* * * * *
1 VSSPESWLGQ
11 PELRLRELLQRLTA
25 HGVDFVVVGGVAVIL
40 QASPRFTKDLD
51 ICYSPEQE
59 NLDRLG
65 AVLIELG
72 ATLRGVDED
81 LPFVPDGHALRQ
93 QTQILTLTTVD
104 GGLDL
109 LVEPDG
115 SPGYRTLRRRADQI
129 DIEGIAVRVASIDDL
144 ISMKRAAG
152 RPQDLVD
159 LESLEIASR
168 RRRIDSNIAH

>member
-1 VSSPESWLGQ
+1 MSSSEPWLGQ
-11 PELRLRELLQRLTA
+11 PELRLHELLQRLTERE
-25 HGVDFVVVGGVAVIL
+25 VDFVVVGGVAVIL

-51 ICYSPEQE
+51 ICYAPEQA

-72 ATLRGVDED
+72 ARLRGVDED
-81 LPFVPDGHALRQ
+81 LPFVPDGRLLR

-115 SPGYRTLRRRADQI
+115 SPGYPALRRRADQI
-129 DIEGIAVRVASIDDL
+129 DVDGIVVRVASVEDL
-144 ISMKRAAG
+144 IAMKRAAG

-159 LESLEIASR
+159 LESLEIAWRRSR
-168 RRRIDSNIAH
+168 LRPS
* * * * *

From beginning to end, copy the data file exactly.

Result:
1 VSSPESWLGQ
11 PELRLRELLQRLTA
25 HGVDFVVVGGVAVIL
40 QASPRFTKDLD
51 ICYSPEQE
59 NLDRLG
65 AVLIELG
72 ATLRGVDED
81 LPFVPDGHALRQ
93 QTQILTLTTVD
104 GGLDL
109 LVEPDG
115 SPGYRTLRRRADQI
129 DIEGIAVRVASIDDL
144 ISMKRAAG
152 RPQDLVD
159 LESLEIASR
168 RRRIDSNIAH

>member
-1 VSSPESWLGQ
+1 MSSSEPWLGQ
-11 PELRLRELLQRLTA
+11 PELRLHELLQRLTERE
-25 HGVDFVVVGGVAVIL
+25 VDFVVVGGVAVIL

-51 ICYSPEQE
+51 ICYAPEQA

-72 ATLRGVDED
+72 ARLRGVDED
-81 LPFVPDGHALRQ
+81 LPFVPDGRLLR

-115 SPGYRTLRRRADQI
+115 SPGYPALRRRADQI
-129 DIEGIAVRVASIDDL
+129 DVDGIVVRVASVEDL
-144 ISMKRAAG
+144 IAMKRAAG

-159 LESLEIASR
+159 LESLEIAWRRSR
-168 RRRIDSNIAH
+168 LRPS